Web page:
Fluorescent bulbs are mercury-containing lamps regulated by the Universal Waste Rule (40CFR273) to encourage recycling. These lamps are exempt from the more stringent management standards for hazardous waste if recycled.
Mercury is an element that can come from both natural and man-made sources. Coal fired power
plants are a primary man-made source, as mercury that naturally exists in coal is released into the
air when coal is burned to make electricity. Coal-fired power generation accounts for roughly 40%
of the mercury emissions in the U.S.
Although salvage yards generate very few bulbs each year special handling is required:
- Store spent fluorescent bulbs in a sturdy container to prevent breakage during accumulation, storage, and transportation. Label the storage container “Used Lamps” and mark it with the date the first bulb was placed in the container to document the one-year time limitation.
- Provide proper training to employees responsible for the storage of used lamps (i.e. storage, labeling, etc.) and capture and contain all accidental releases from broken lamps with the same care as other hazardous waste.
- Recycle used lamps through a bulb recycling facility. The recycler will provide storage containers upon request. Maintain the shipment record until disposal is completed.
Options for Bulb Management
•Many salvage facilities recycle their spent fluorescent bulbs through their supplier of new bulbs. These suppliers are known as Universal Waste Handlers. This is a cost effective and convenient way to properly manage spent bulbs as long as the supplier/UW Handler can document that the bulbs are ultimately being recycled.
•Often the supplier does not take back spent bulbs in which case a recycling service must be used.
1) A-TEC Reycling, Inc. in Des Moines offers a pickup service that can be used for a large volume
of spent bulbs as there is a $100 minimum pick up fee.
2) Bulbs can also be dropped off at the A-TEC in Des Moines for a minimum drop off fee of $25. They also
recycle unusable computers and monitors, a growing waste steam known as E-Waste.
3) Prepaid packaging can be a convenient option for facilities without access to a UW Handler or recycling center. Specially designed shipping boxes safely ship standard 4', 6', 8', u-tube, compact fluorescent and HID lamps for recycling. The boxes conform to all U.S. Department of Transportation and EPA Universal Waste regulations. Simply purchase the desired quantity of boxes to meet your needs, insert the lamps you wish to recycle and ship via UPS™ to the recovery facility.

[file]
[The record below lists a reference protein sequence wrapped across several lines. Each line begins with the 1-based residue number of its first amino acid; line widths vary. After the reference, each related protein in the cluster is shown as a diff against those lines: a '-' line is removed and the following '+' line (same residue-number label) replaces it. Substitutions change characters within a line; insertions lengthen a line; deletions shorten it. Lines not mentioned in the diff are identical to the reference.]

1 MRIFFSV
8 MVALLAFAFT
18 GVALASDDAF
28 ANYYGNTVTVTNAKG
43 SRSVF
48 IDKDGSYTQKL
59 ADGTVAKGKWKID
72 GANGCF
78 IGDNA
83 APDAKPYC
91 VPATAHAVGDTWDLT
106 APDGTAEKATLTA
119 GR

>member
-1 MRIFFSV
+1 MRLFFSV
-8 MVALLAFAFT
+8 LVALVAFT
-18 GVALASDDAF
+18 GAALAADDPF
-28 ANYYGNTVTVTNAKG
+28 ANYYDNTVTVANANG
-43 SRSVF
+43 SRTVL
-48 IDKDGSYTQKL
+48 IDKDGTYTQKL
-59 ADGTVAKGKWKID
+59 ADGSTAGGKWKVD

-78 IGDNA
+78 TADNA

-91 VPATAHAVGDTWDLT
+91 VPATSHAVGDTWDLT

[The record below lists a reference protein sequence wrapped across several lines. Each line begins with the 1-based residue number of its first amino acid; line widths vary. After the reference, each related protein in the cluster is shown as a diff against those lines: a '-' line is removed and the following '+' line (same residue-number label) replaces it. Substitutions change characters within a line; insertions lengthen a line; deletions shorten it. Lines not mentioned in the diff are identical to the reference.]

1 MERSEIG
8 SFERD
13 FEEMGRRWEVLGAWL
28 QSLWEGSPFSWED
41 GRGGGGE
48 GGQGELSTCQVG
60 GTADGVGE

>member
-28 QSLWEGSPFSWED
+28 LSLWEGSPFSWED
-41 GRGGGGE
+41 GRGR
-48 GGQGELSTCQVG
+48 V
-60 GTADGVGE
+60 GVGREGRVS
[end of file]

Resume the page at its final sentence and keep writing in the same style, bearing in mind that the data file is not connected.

$20 Mini-Tube Prepaid packaging can ship Eight (8) 4-foot T-12 bulbs or Fourteen (14) 4-foot T-8 bulbs.
$70 4-foot Bulbs Prepaid box can ship 36 T-12 or 70 T-8 bulbs.
$75 8-foot bulb Prepaid box can ship 22 6- or 8-foot T-12 bulbs or 40 6- or 8-foot T-8 bulbs.
•With proper documentation from the manufacturer green-tip bulbs may be landfilled. The green-tip bulbs boast low mercury levels and longer life for twice the environmental benefit. The manufacturers encourage consumers to recycle green-tip bulbs. One advantage of the low mercury bulbs is that they do not contain mercury above the regulatory limit of 0.2 mg/L.
With documentation provided by the manufacturer, a facility generating
spent green-tip fluorescent bulbs may landfill the bulbs, as long as the
local or state regulatory agency allows it, as is the case in Iowa.
The Generator of the spent green-tip bulb must prove that the bulbs
are non-hazardous either through laboratory analysis or by thorough
knowledge such as keeping the manufacturers' low-mercury statement
on file at the facility.
non-hazardous status for green tip bulbs.
CAR certification requires that the company participates in the National Vehicle Mercury Switch Recovery Program (NVMSRP) or the equivalent state program.
On August 5, 2005, federal rules required that mercury-containing equipment requiring disposal are considered Universal Waste (40 CFR 273) and, therefore, are exempt from the more stringent management standards for hazardous waste under the federal Resource Conservation and Recovery Act (RCRA) if recycled.
On January 1, 2007, the Iowa Mercury-Free Recycling Act required the removal of automotive mercury-containing convenience light switches from scrap automobiles before crushing or shredding. The law also requires payment for each mercury light switch that is recovered and properly recycled.
Once removed from the vehicle, mercury switches must be stored in a leak proof, closed container that will prevent the mercury capsule from breaking. Generators of mercury switches cannot accumulate the waste for more than one year. Each container that holds mercury switches must be labeled accordingly (i.e. “Universal Waste”). Along with clearly labeling the contents of the waste containers, identify the length of time the waste has been accumulated. This can be done simply by adding the date that the first switch was placed in the container to the label. ELVS program can be reached at 734-547-2511.